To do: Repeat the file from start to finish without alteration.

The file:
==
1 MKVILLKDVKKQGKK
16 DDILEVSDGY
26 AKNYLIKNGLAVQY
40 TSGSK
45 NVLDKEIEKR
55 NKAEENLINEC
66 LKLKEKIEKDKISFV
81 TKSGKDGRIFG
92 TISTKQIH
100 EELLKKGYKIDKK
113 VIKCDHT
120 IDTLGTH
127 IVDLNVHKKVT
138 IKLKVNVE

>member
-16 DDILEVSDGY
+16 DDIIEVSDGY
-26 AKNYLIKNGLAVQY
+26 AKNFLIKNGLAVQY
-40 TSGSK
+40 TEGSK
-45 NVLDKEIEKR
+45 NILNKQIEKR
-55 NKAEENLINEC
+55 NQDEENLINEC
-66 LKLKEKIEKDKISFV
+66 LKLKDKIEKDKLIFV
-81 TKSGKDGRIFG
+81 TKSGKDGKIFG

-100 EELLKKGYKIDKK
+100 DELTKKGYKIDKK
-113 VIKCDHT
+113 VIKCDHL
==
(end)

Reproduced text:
1 MKVILLKDVKKQGKK
16 DDILEVSDGY
26 AKNYLIKNGLAVQY
40 TSGSK
45 NVLDKEIEKR
55 NKAEENLINEC
66 LKLKEKIEKDKISFV
81 TKSGKDGRIFG
92 TISTKQIH
100 EELLKKGYKIDKK
113 VIKCDHT
120 IDTLGTH
127 IVDLNVHKKVT
138 IKLKVNVE

>member
-16 DDILEVSDGY
+16 DDIIEVSDGY
-26 AKNYLIKNGLAVQY
+26 AKNFLIKNGLAVQY
-40 TSGSK
+40 TEGSK
-45 NVLDKEIEKR
+45 NILNKQIEKR
-55 NKAEENLINEC
+55 NQDEENLINEC
-66 LKLKEKIEKDKISFV
+66 LKLKDKIEKDKLIFV
-81 TKSGKDGRIFG
+81 TKSGKDGKIFG

-100 EELLKKGYKIDKK
+100 DELTKKGYKIDKK
-113 VIKCDHT
+113 VIKCDHL